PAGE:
Attacking Technical Debt

August 26, 2009 by
Filed under: Agility, Process 

Two of the artifacts of incremental or iterative development are that you tend to use scaffolding as you go to prop up the product, and you tend to build similar capabilities in several different locations. Over time these can add up to quite a bit of cruft, or technical debt.

As our system evolves over time, this technical debt has a strong tendency to grow unless we consciously do something about it. Refactoring is the standard approach that is discussed these days. While this effort doesn’t tend to produce a great deal more functionality, it tends to make your job much easier in the future: just imagine the grief of working on a construction site cluttered with all sorts of detritus and a number of slightly different tools available for every task at hand. Confusion reigns.

As a word of warning, I’m going to mention an OS that tends to polarize people into ‘love it’ or ‘loathe it’ groups. Please, let’s forget the brand wars, if just for a moment.

Apple is releasing its latest version of their operating system this week, code named Snow Leopard. While it provides incrementally new functionality, much of what it brings to the table is optimizations and efficiencies from what appears to be a massive refactoring of its code base. The primary statistic that I use for this is their expression of size: they claim that this version of the OS takes up less than half the disk space of the previous version!

Less than half!

A lot of this, I’m sure, comes from more of their evolution of components to their growing foundation layer, but I am sure that some also comes from discovery and refinement of similar functionality that has been resolved into a single function. Regardless of the nature of the changes, to drop the footprint by a factor of two is amazing.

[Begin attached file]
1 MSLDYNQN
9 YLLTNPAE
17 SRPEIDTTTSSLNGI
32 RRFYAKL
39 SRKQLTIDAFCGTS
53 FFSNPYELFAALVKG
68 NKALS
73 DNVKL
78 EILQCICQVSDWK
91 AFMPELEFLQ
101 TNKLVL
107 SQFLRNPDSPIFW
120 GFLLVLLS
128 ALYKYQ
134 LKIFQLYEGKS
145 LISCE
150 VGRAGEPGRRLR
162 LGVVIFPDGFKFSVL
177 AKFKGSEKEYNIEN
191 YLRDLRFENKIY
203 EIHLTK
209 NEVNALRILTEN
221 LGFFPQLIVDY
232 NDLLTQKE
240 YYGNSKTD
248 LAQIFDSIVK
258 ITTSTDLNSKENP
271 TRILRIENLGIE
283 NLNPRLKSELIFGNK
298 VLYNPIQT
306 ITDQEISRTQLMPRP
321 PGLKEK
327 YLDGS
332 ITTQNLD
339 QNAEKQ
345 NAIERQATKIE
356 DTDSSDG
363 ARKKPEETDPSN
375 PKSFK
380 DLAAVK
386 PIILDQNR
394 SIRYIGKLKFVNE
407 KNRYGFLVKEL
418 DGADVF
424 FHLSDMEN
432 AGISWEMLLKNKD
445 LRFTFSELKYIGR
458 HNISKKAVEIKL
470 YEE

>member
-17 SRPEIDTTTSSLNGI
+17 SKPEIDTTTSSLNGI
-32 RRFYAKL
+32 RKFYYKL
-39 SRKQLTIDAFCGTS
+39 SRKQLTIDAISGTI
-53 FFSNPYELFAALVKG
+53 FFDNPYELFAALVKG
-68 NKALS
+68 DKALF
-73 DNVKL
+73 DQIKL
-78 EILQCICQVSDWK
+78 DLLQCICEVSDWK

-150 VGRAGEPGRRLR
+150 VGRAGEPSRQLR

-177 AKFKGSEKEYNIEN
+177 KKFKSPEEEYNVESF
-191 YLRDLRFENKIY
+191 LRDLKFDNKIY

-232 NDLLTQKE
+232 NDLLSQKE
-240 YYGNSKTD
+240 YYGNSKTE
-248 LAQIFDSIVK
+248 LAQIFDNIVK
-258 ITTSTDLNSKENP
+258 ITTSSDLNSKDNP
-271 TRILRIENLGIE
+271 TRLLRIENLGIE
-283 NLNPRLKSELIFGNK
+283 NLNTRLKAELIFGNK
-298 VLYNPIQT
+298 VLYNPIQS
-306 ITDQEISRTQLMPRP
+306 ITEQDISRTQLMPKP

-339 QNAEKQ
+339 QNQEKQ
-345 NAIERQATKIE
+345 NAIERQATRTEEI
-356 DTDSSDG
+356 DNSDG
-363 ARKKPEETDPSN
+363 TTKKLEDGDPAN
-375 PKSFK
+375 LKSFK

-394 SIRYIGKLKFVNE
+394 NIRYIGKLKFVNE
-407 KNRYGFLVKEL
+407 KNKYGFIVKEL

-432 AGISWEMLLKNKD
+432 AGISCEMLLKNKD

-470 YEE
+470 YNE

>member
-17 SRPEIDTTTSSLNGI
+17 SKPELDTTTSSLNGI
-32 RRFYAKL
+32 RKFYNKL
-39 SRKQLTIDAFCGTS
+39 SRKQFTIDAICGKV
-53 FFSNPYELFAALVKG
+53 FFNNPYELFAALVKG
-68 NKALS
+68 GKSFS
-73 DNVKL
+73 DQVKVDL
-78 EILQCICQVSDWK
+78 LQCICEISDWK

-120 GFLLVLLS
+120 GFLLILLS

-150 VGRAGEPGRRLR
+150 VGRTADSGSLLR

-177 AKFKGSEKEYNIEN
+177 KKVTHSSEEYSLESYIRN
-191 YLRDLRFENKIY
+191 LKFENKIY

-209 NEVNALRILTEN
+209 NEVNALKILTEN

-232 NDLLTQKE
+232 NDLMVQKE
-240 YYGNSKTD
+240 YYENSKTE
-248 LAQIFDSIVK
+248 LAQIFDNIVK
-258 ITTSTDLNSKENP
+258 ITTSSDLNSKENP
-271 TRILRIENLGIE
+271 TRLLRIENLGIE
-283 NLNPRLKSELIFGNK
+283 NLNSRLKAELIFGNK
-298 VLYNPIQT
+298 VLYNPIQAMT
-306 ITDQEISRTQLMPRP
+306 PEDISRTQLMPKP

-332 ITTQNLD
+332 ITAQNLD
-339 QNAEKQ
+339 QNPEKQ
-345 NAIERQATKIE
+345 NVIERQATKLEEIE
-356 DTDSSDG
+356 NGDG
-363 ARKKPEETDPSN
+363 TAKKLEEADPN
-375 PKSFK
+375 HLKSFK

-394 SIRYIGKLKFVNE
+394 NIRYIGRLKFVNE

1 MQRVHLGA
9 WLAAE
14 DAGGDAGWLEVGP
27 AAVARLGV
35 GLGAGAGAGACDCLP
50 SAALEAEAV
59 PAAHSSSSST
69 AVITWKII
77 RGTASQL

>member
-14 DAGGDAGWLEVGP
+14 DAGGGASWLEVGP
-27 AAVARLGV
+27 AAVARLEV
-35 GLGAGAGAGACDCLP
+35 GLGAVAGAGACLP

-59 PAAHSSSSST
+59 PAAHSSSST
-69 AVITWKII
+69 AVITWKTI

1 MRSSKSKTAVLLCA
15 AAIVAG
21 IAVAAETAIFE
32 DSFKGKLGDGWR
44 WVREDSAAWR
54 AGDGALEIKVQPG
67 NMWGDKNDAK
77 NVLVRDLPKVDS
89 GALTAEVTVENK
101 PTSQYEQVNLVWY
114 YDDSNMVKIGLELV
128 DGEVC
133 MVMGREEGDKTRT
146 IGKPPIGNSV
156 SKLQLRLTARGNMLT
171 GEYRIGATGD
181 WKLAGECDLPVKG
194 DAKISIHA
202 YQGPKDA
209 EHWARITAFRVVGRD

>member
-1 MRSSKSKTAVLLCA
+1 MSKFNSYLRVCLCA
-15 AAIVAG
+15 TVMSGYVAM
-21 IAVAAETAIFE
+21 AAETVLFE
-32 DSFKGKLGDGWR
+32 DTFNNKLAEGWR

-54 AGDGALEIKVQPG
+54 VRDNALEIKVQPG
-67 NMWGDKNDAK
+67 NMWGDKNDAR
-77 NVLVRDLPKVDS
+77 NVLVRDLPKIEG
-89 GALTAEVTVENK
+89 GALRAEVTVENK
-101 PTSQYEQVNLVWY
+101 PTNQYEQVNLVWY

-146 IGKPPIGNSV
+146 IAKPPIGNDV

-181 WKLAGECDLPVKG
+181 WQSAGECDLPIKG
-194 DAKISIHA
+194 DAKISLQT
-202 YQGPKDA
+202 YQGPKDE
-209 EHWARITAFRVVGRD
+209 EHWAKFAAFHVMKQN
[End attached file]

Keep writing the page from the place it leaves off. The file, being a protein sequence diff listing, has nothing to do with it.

Like many people, I already have my copy on order, and will install it as soon as it arrives, without too much worry. Yes, I’ll have a fresh backup of my information, but my expectation (based on past experience) is that things will go fine, and I will have recovered about 7 Gb of disk space.

With all that refactoring, all that reduction of technical debt, there will be at least some minor glitches. I know that the people that make my Twitter client are scrambling to get a version that works well under the new OS. It is expected that as refactoring takes place, there will be subtle differences that get resolved, and that resolution will go in one direction, which will have an impact on clients that worked based on a set of outdated assumptions.

Be that as it may, though, this appears to be an amazing example of the magnitude of refinement that can be made, and this in a large, widely used application that generally gets rave reviews as it is. It is my understanding that the next version of Windows will be heading in a very similar direction, essentially dealing with much of the backlash that they got when they released Vista. Can’t wait to see the result.

In any application, this technical debt will grow over time, artifacts from the internal development approach, as well as artifacts from the evolution of technology. How are you dealing with it in your application?

Can you imagine cutting the footprint in half, while making the application more functional, faster, and more secure? – JB

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Comments

2 Responses to “Attacking Technical Debt”

  1. Geoff on August 26th, 2009 9:26 am

    Jim, when this refactoring works it is awesome but changing anything that is currently working is a very nervous proposition indeed. The responsibility being put on the testing activity is immense. All I can think of is that I would have loved to have been in the boardroom at Apple for the discussions on business ROI for all of this activity.

    Refactoring scares the crap out of me.

  2. Jim Brosseau on August 26th, 2009 2:00 pm

    …the responsibility is on testing and planning. When we were building an ATC system iteratively, there were times when we replaced massive chunks of the underlying architecture. Each one of these was a project on its own, with the incorporation into the layers of the architecture planned out and validated at each stage before moving on, until it finally was ‘just a part of the new mainstream’.

    For refactoring to work, there can’t be any ‘I hope things don’t blow up when I push this button’ moments…

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